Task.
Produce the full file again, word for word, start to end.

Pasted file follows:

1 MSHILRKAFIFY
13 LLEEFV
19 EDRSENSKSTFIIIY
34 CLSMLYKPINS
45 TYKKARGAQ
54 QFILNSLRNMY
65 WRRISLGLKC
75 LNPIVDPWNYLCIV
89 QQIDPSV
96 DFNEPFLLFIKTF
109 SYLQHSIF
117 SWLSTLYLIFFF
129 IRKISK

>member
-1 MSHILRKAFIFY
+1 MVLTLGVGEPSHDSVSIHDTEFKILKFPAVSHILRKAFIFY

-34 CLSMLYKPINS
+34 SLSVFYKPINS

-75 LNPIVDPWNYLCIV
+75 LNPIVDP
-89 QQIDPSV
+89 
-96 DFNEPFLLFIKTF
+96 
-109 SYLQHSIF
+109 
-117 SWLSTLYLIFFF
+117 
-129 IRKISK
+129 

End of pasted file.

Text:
1 MSHILRKAFIFY
13 LLEEFV
19 EDRSENSKSTFIIIY
34 CLSMLYKPINS
45 TYKKARGAQ
54 QFILNSLRNMY
65 WRRISLGLKC
75 LNPIVDPWNYLCIV
89 QQIDPSV
96 DFNEPFLLFIKTF
109 SYLQHSIF
117 SWLSTLYLIFFF
129 IRKISK

>member
-1 MSHILRKAFIFY
+1 MVLTLGVGEPSHDSVSIHDTEFKILKFPAVSHILRKAFIFY

-34 CLSMLYKPINS
+34 SLSVFYKPINS

-75 LNPIVDPWNYLCIV
+75 LNPIVDP
-89 QQIDPSV
+89 
-96 DFNEPFLLFIKTF
+96 
-109 SYLQHSIF
+109 
-117 SWLSTLYLIFFF
+117 
-129 IRKISK
+129 